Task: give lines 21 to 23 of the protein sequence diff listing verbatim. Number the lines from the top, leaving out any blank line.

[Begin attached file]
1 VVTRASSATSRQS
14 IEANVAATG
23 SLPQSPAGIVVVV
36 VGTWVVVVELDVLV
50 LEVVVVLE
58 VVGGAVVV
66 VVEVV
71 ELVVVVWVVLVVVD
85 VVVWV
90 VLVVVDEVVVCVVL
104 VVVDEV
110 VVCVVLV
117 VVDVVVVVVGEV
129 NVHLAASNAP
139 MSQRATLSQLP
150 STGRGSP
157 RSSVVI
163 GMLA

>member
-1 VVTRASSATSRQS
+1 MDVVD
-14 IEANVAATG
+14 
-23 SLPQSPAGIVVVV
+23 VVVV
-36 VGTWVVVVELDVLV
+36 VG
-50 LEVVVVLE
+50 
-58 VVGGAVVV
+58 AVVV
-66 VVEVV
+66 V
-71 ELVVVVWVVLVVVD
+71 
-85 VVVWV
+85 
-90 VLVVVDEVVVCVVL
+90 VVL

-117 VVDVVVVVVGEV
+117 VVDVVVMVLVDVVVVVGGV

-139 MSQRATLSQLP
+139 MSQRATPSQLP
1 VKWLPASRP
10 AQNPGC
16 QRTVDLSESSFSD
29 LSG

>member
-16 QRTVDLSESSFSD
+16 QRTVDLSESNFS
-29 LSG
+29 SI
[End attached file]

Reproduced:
+1 MDVVD
-14 IEANVAATG
+14 